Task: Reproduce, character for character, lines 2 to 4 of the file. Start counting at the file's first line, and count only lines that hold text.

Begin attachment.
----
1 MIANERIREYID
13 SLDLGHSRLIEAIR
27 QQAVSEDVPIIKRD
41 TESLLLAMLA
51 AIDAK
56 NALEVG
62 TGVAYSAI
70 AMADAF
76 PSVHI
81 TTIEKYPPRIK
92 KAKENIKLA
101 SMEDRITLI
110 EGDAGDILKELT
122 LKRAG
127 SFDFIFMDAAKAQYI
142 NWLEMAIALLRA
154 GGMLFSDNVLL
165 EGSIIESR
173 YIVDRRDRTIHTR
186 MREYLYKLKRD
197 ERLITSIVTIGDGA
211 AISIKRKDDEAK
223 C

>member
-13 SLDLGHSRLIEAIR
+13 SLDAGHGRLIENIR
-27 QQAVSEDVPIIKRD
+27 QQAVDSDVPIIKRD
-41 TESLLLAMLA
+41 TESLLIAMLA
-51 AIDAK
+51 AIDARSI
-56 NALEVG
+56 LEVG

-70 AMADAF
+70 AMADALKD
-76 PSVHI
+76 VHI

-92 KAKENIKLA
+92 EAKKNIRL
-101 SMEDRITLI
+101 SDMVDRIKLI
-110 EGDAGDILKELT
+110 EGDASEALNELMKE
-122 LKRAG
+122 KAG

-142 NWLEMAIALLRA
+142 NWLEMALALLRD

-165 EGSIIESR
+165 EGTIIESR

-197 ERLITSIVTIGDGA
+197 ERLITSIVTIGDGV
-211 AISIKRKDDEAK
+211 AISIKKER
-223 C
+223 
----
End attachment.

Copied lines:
13 SLDLGHSRLIEAIR
27 QQAVSEDVPIIKRD
41 TESLLLAMLA